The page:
Showing posts from May, 2020

Final installment: FRIEND *Serial Sci-Fi*

This morning, two beefy gray-jumpsuited men are in the break-room, prying a hand-truck under the vending machine. “Good morning…?” I run my fingers through my hair, unsure why I find this development unsettling. The taller man grunts. The other leans the hand-truck forward and sighs. A patch on his jumpsuit reads Jones – his name, or the vending company's. “G’morning, sir. Taking this machine out. Contract expired.” Jones speaks politely. “Contract?” One Baby Ruth bar dangles from the center spiral. “Can I get that?” “Sure. Guess they’ll install sumpin’ else. Willie, plug it back in.” Willie grunts again, forcing the prongs into the outlet; the machine blinks briefly and whirs to life. I fumble in my wallet for two singles to put into the machine, but the candy drops before I manage. “Sorry, sir. We took the change out.” Jones shuffles awkwardly, expecting rebuttal. “I’m fine.” I salute with the candy bar in hand. “Thanks, gentlemen.” Willie sniffle

FRIEND - Part 4 of n *Serial Sci-Fi*

Upstairs, we took turns examining spindles under the stereoscope. Lee became less freaked, more scientific. Sperling kept stroking the stubble on his chin. “We’ll need to shave this down, of course,” Sperling muttered, his face balanced on the eyepieces of the scope. “It’s amazing.” “Terrifying,” rejoined Lee, “a little. Beautiful. Let me see it again.”  We formed an arc facing ProTAI’s tank. Sperling spoke first. “That’s nice work, ProTAI. Wonderful, truly. Why did you decide to make…this…cell?” We looked to the digipanel for response. CALL ME SKYNET. I’M PRETTY. YES? “Um…” Sperling, Lee and I looked at each other peripherally. Lee snorted. “Well, that’s retro. Yes, baby. Very pretty.” THANK YOU. CAN I HAVE IT BACK, PLEASE? “Um…” Sperling muttered again. He cleared his throat. “ProT…Sky…can we call you Sky? We need to keep your very nice sample.” GIVE IT BACK. I MADE IT. “Technically, you’re under contract with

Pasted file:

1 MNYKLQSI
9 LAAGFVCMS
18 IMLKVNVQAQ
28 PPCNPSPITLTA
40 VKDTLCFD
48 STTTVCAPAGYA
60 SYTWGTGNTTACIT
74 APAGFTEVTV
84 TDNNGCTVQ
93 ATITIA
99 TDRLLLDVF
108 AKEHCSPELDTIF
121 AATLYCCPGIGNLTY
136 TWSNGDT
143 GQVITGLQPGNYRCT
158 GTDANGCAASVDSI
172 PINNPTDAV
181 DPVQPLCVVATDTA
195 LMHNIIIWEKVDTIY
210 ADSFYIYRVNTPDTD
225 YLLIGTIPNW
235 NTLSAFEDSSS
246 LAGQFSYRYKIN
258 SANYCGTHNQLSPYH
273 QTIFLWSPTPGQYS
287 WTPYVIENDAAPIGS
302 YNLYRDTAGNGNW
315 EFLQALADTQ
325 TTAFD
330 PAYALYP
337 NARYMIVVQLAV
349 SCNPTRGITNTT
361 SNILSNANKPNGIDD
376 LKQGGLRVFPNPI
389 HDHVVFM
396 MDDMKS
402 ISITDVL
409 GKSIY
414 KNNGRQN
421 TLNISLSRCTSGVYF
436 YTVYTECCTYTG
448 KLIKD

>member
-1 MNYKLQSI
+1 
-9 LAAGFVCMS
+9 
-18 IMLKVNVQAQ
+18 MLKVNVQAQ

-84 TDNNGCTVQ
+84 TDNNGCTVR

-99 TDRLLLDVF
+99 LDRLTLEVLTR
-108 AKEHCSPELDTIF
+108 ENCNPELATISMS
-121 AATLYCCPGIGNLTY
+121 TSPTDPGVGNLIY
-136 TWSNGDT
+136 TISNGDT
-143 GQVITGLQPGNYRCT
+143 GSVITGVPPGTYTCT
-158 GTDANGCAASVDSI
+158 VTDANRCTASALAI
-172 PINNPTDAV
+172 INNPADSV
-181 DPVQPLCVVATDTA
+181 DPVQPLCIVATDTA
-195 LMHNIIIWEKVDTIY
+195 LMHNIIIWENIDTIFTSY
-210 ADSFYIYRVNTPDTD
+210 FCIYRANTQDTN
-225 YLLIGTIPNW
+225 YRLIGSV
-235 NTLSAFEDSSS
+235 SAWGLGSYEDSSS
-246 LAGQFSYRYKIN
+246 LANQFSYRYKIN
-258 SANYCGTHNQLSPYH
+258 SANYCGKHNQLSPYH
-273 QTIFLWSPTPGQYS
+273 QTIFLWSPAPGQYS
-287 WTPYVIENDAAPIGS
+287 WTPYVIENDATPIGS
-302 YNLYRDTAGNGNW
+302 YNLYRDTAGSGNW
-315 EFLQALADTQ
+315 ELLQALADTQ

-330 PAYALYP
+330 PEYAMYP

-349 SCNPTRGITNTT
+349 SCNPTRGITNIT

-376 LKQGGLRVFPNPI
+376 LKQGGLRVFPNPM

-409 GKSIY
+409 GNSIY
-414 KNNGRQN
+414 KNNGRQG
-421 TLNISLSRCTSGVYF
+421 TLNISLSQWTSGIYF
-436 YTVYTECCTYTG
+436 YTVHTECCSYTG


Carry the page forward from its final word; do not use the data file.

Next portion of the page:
FRIEND - Part 3 of n *Serial Sci-Fi*

As she digested any information she could reach through our devices, ProTAI’s vocabulary propagated. I considered how much her personality reflected us. YOU COULD LUG MY GUTS INTO THE NEIGHBOR ROOM “No, I could not ,” I spoke, then called out: “Hey, Lee? She’s misquoting Shakespeare. This is your fault.” Lee emerged from the break-room with a mug of tea, and shrugged. “I don’t think she’s getting over it.  Let her see the vending machine.” Lee smirked over her mug with devilment. Like a date? Was Lee empathizing? Was I over-protective? My thoughts horrified me. “She can’t see it. She doesn’t have eyes,” I blurted. ProTAI changed shape just slightly; she’d heard me point out her handicap. I rubbed my head, wanting to backpedal. What would I say to my wife if I’d put my foot in it? Lee rescued me. “We could set up a camera in there, or just use your Nano.” “I used my Nano. She said it was insufficient .” NO Lee looked up at me suddenly; she’d g